Students enrolled in the program also enjoyed the college experience. “I took away a very good understanding of robotics, though I went into the program with no prior experience,” says Ariana Alatis, a junior at Avenues: The World School in New York City. Student enthusiasm also seemed to inspire instructors like Rudy Agresta, an adjunct professor, who says, “I thoroughly enjoyed working with the students who were enrolled in my classes. They showed great interest and were quite engaged with the assignments I prepared for them.”

FDU plans to expand its pre-college course offerings next year to ensure even more students have a broad selection of courses to choose.

“This was a fun experience for the kids and a great program for Petrocelli College to create for the University. We look forward to building upon this success by creating an even better program for area high school students next summer,” says Lisa Braverman, dean of Petrocelli College of Continuing Studies.

Rebecca Wodzinski is a junior in the five-year chemistry program with a concentration in pharmaceutical chemistry. Also studying for a minor in physics, Wodzinski did her project on DNA, and hopes to one day work in pharmaceutical drug development research.

FDU Students Conduct Research in Novo Nordisk Program

For the sixth straight year, Becton College’s Department of Chemistry and Pharmaceutical Science hosted the Novo Nordisk Undergraduate Research Program. The program hosts six Fairleigh Dickinson University students and their faculty mentors for 10 weeks of intensive, mentored research on a publishable topic. At the end of the 10-week program, students present their research to Novo Nordisk, a pharmaceutical company, on campus.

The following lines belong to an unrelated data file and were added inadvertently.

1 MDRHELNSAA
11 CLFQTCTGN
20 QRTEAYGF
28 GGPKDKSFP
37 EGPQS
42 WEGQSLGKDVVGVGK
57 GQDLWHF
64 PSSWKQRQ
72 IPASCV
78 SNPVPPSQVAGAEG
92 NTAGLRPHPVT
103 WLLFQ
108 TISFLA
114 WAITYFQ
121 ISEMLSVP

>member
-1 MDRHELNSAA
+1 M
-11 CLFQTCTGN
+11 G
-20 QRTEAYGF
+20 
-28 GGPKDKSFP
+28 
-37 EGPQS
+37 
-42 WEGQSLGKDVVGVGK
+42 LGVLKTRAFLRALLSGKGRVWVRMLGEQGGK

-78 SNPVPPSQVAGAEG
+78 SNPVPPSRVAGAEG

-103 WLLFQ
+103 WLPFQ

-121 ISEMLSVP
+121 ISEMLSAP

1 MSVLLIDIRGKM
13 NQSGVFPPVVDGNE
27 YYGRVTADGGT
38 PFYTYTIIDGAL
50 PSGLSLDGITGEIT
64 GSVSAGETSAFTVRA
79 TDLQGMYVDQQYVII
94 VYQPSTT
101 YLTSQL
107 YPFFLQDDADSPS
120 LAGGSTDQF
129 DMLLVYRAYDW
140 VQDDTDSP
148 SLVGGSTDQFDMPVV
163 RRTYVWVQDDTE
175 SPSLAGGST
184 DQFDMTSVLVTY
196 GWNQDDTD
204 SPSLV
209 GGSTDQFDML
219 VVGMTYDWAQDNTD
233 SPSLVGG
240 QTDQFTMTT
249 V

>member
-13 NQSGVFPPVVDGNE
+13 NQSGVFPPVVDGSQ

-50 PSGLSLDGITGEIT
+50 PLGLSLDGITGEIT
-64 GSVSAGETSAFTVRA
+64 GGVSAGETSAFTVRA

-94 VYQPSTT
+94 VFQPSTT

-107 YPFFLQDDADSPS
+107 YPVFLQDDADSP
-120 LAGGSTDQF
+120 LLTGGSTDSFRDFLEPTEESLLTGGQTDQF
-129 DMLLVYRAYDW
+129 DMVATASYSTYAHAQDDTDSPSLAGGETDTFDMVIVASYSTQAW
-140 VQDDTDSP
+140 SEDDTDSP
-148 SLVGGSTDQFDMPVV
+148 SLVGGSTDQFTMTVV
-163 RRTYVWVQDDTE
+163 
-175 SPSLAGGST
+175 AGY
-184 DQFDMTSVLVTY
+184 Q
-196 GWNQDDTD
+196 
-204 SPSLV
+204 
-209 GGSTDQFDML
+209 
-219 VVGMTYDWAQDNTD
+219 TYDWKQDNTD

Three students who participated this year share their experience:

Participating in the Novo Nordisk Scholars Program has provided me with a number of educational and experiential opportunities. Through the generous financial support of Novo Nordisk, I was able to dedicate the summer to intensive research work. The ability to continue the work I started during the previous academic year has been invaluable in furthering my progress in both my research, as well as in my chemical education. I have greatly expanded my laboratory and research skills during my summer experience.